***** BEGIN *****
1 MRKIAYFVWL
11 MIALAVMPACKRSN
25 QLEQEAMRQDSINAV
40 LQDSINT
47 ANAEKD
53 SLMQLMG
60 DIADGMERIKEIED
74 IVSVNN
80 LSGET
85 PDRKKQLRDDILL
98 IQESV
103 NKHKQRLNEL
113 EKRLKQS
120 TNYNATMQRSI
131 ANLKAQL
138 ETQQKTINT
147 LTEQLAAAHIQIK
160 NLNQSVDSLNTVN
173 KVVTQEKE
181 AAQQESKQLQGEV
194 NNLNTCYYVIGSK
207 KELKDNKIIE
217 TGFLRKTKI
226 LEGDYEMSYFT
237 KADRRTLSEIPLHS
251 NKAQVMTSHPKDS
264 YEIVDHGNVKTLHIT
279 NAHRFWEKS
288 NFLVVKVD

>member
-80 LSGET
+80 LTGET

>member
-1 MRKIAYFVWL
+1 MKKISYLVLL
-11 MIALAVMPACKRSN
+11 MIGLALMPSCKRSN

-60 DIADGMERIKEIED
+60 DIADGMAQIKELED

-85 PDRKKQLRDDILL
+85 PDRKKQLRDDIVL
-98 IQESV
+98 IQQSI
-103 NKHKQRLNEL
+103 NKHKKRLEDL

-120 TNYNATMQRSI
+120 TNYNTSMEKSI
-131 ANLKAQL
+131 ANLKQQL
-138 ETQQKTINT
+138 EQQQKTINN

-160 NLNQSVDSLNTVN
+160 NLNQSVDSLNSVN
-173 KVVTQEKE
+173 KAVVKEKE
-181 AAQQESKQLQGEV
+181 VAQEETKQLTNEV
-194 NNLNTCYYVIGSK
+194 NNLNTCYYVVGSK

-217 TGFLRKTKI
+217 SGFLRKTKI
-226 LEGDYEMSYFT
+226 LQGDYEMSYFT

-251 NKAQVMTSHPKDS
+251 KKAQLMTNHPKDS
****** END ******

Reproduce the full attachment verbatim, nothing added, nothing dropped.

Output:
1 MRKIAYFVWL
11 MIALAVMPACKRSN
25 QLEQEAMRQDSINAV
40 LQDSINT
47 ANAEKD
53 SLMQLMG
60 DIADGMERIKEIED
74 IVSVNN
80 LSGET
85 PDRKKQLRDDILL
98 IQESV
103 NKHKQRLNEL
113 EKRLKQS
120 TNYNATMQRSI
131 ANLKAQL
138 ETQQKTINT
147 LTEQLAAAHIQIK
160 NLNQSVDSLNTVN
173 KVVTQEKE
181 AAQQESKQLQGEV
194 NNLNTCYYVIGSK
207 KELKDNKIIE
217 TGFLRKTKI
226 LEGDYEMSYFT
237 KADRRTLSEIPLHS
251 NKAQVMTSHPKDS
264 YEIVDHGNVKTLHIT
279 NAHRFWEKS
288 NFLVVKVD

>member
-80 LSGET
+80 LTGET

>member
-1 MRKIAYFVWL
+1 MKKISYLVLL
-11 MIALAVMPACKRSN
+11 MIGLALMPSCKRSN

-60 DIADGMERIKEIED
+60 DIADGMAQIKELED

-85 PDRKKQLRDDILL
+85 PDRKKQLRDDIVL
-98 IQESV
+98 IQQSI
-103 NKHKQRLNEL
+103 NKHKKRLEDL

-120 TNYNATMQRSI
+120 TNYNTSMEKSI
-131 ANLKAQL
+131 ANLKQQL
-138 ETQQKTINT
+138 EQQQKTINN

-160 NLNQSVDSLNTVN
+160 NLNQSVDSLNSVN
-173 KVVTQEKE
+173 KAVVKEKE
-181 AAQQESKQLQGEV
+181 VAQEETKQLTNEV
-194 NNLNTCYYVIGSK
+194 NNLNTCYYVVGSK

-217 TGFLRKTKI
+217 SGFLRKTKI
-226 LEGDYEMSYFT
+226 LQGDYEMSYFT

-251 NKAQVMTSHPKDS
+251 KKAQLMTNHPKDS